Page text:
Daily Record 1/22/11: Welcome to Wherever You Are-INXS (1992)

In 1990s, 1992, pop, Rich's House of Vinyl, rock on January 22, 2011 at 7:59 pm

Welcome to Wherever You Are, the 1992 album by INXS, is an object lesson in perception versus reality in popular music. Here’s the way I remember the album:

Welcome to Wherever You Are was the second INXS album to be released since Kick, their 1987 commercial breakthrough that ruled the radio waves and singles chart in 1988. X had been a moderately successful follow-up album in 1990, but it followed the template of funk-influenced rock that INXS had established a little too closely for the band’s creative comfort. INXS was ready to shake things up and the willfully eclectic and sprawling Welcome to Wherever You Are was the result. 

When Welcome to Wherever You Are was released August of ’92, a modern rock radio station had recently been launched in Philadelphia, the first serious commercial attempt at this kind of radio format in the city since I92, an early ’80s “new wave” station. I don’t even remember now what the call letters for the early ’90s station were, but what I do remember is that the station seemed to welcome Welcome to Wherever You Are with open ears.

Based on this particular modern rock station, my perception was that a series of singles were being released from Welcome to Wherever You Are, and flying up the charts. The way I remember it, the following songs were all moderate-to-big radio hits:

  • “Heaven Sent;”
  • “Communication;”
  •  “Taste It:”
  •  “Not Enough Time;”
  •  “Baby Don’t Cry;” and
  • “Beautiful Girl”

But here’s where the reality intrudes. According to Joel Whitburn’s Billboard Book of Top 40 Hits, only one single, “Not Enough Time” hit the Top 40, and it only peaked at #28. So, while INXS had a rooting section at modern rock radio stations, the songs weren’t quite breaking through to the top of the charts as had the singles from their previous albums. Even now, almost 20 years later, I’m surprised by this. I honestly remember these songs being all over the place when, in fact, they weren’t.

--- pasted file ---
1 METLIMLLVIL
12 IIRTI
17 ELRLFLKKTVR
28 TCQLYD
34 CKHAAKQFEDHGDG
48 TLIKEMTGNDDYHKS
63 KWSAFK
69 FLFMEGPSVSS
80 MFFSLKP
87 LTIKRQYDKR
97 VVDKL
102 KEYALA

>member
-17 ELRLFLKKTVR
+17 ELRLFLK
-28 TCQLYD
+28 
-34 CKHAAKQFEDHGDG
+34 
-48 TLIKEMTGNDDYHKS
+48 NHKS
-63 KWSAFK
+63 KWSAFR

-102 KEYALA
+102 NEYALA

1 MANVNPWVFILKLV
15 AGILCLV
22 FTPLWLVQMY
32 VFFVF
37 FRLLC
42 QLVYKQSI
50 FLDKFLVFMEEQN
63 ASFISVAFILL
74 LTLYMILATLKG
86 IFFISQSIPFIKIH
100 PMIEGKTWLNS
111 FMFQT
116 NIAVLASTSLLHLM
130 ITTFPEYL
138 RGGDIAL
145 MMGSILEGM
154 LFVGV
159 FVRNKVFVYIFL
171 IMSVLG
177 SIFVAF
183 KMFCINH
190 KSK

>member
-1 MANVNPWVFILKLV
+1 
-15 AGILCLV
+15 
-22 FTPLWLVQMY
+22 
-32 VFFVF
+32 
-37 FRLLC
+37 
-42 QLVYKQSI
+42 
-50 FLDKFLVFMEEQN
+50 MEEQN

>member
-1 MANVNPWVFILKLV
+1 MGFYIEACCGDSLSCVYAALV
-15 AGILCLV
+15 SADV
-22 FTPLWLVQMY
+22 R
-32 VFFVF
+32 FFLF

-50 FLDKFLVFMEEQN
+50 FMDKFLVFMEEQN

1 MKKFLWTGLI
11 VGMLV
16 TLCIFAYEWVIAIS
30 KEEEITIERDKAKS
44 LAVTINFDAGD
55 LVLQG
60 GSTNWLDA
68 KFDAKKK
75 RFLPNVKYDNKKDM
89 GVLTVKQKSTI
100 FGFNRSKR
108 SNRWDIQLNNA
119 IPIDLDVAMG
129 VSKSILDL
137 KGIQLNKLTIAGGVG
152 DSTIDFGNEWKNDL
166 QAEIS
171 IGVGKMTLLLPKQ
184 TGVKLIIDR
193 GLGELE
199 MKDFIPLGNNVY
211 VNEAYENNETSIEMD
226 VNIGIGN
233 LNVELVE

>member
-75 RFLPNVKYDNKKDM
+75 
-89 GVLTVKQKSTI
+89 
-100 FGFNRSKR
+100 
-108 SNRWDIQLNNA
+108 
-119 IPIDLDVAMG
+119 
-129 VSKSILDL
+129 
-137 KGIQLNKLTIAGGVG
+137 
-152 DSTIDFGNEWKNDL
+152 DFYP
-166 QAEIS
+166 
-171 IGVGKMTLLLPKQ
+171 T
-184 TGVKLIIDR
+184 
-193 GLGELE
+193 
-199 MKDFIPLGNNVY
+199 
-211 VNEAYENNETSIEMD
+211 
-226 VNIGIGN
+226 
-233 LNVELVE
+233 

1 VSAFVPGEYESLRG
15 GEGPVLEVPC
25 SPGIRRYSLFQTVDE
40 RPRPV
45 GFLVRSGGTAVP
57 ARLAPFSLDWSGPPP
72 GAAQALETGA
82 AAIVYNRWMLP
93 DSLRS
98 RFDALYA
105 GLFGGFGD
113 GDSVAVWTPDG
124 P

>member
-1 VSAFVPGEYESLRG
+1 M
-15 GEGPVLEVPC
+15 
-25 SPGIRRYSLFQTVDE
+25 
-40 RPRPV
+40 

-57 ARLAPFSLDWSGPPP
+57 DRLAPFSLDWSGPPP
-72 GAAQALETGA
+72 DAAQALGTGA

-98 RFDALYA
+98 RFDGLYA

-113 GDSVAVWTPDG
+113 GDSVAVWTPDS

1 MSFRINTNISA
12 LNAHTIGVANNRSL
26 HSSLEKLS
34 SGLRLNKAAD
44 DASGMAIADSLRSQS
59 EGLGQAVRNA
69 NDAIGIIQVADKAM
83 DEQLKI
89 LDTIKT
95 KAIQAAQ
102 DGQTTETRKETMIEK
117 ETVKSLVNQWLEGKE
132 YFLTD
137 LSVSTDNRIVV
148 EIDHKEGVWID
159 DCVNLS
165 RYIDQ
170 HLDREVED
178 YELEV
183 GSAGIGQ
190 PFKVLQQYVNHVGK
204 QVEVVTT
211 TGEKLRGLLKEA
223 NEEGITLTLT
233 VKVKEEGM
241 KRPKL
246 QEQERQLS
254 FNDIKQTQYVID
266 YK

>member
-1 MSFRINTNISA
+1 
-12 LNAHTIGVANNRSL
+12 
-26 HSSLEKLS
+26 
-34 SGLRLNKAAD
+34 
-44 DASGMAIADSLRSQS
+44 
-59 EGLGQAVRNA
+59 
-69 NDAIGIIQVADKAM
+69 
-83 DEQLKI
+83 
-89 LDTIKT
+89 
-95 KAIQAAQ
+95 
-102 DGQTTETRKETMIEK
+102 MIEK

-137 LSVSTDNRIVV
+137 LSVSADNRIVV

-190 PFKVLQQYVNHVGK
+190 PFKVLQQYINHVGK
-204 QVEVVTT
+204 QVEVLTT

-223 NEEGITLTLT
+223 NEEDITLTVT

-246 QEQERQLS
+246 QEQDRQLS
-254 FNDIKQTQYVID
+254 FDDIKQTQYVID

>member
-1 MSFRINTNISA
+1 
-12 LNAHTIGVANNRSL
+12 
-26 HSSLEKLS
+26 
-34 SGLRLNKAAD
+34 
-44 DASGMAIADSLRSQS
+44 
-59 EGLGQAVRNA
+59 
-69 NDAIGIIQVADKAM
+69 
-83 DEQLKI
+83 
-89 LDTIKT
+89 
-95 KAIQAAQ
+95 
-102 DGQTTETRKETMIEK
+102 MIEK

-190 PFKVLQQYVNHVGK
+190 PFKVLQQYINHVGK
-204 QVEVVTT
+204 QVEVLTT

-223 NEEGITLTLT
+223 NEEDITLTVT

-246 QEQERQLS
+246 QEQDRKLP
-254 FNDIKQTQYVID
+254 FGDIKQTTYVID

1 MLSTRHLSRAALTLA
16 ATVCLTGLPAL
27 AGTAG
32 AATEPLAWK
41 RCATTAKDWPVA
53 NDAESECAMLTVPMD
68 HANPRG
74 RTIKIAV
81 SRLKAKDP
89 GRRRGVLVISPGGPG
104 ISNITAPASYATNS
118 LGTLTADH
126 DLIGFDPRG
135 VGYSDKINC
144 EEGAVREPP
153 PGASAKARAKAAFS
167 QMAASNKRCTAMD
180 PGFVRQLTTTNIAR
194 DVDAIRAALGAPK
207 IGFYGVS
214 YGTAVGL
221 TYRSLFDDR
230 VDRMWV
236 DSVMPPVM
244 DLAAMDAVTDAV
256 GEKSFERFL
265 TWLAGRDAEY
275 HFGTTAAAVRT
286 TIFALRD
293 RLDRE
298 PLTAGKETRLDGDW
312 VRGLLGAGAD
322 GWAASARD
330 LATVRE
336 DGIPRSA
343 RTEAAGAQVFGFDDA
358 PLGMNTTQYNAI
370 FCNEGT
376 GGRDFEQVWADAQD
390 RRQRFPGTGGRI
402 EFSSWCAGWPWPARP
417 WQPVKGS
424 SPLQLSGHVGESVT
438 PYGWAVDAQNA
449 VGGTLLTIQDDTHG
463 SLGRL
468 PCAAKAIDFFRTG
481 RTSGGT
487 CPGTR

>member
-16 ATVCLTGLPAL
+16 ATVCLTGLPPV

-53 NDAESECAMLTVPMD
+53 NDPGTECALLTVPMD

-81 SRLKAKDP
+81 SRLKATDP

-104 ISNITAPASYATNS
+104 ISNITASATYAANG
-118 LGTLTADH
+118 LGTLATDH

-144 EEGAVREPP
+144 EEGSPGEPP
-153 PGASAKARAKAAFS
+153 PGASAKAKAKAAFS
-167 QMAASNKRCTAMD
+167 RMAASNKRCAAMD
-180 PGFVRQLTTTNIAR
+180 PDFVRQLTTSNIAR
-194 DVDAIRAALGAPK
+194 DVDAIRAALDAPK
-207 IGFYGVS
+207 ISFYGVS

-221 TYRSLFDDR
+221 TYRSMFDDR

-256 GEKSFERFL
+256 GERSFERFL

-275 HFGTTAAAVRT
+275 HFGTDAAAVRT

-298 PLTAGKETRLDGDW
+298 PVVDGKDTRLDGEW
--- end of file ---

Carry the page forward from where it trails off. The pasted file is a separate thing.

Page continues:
Not that Welcome to Wherever You Are was necessarily a flop. It probably sold a few million copies and it garnered some positive reviews from critics who appreciated the adventurous nature of the album. We saw INXS play at a big radio-sponsored concert in Washington sometime in 1993, where they played to probably 60,000 people. But that might have been one of the last huge crowds the band ever played to in the United States. The band released two more poorly-received albums before lead singer Michael Hutchence’s unfortunate death in November 1997.

It’s a mystery to me why Welcome to Wherever You Are wasn’t more of the success that I’ve always imagined it was, since I think it’s one of the great pop rock albums of the era. However, it was released just as the first rumblings of grunge were being heard and those rumblings signaled that bands with a relatively more carefree sound (like INXS) were going to have a rough time keeping up in the ’90s.

Maybe it was the fact that “Heaven Sent,” the dynamic track that first hit the radio from the album had Hutchence’s vocals buried deep in the mix, an odd move for a band with such a dynamic lead singer. Or maybe it was the fact that the package for the original pressings of the CD was so elaborate that nobody ever bothered to open the thing once they unwrapped it (even today I have to think about how it opens up before I try it).

No matter what its ultimate chart success was, Welcome to Wherever You Are still exists as a lost classic in the INXS discography and an intriguing look at the time just before grunge came along and changed everything, at least for a little while.


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